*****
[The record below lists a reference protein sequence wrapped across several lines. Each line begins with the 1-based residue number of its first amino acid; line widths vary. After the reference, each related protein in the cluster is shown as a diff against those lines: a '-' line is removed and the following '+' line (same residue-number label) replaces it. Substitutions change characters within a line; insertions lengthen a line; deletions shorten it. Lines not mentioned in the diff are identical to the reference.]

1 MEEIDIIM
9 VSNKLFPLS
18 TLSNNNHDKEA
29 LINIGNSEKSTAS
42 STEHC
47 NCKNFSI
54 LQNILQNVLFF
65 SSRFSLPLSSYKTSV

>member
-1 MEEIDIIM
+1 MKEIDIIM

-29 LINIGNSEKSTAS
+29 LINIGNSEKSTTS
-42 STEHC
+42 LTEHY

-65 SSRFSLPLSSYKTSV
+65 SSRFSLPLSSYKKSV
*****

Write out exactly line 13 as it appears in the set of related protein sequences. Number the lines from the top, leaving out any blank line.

-29 LINIGNSEKSTAS